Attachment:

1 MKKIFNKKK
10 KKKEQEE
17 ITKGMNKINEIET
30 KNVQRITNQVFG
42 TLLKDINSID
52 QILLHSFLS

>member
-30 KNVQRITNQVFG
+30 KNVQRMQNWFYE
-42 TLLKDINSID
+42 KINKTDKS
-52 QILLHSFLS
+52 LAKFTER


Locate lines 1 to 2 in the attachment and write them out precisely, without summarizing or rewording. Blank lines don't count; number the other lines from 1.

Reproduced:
1 MKKIFNKKK
10 KKKEQEE